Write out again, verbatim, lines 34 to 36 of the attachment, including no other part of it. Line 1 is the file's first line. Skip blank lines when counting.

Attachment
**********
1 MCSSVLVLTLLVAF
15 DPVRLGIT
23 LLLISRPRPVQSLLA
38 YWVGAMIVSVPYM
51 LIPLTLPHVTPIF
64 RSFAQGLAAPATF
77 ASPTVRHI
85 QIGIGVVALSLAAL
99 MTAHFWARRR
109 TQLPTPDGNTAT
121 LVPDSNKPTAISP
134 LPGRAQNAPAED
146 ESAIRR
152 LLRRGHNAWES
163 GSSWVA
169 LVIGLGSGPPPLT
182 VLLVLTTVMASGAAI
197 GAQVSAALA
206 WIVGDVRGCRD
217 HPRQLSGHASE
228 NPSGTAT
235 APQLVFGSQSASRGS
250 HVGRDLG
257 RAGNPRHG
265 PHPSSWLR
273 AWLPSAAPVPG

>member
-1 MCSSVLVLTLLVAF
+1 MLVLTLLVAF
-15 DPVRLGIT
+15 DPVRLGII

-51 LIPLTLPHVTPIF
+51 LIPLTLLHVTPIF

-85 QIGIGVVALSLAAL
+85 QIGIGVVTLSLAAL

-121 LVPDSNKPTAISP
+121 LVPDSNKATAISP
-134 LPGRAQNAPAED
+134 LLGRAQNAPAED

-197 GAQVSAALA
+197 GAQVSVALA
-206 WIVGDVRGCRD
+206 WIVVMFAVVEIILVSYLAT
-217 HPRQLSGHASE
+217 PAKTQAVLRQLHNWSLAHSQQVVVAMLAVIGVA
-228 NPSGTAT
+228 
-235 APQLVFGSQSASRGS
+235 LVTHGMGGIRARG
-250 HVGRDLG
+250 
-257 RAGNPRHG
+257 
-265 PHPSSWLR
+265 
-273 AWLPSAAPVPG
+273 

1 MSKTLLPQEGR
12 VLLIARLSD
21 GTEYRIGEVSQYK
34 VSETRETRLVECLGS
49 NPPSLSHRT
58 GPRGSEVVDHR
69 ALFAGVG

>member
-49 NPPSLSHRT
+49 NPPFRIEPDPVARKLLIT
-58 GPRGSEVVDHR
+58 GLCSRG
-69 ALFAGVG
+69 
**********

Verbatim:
-85 QIGIGVVALSLAAL
+85 QIGIGVVTLSLAAL

-121 LVPDSNKPTAISP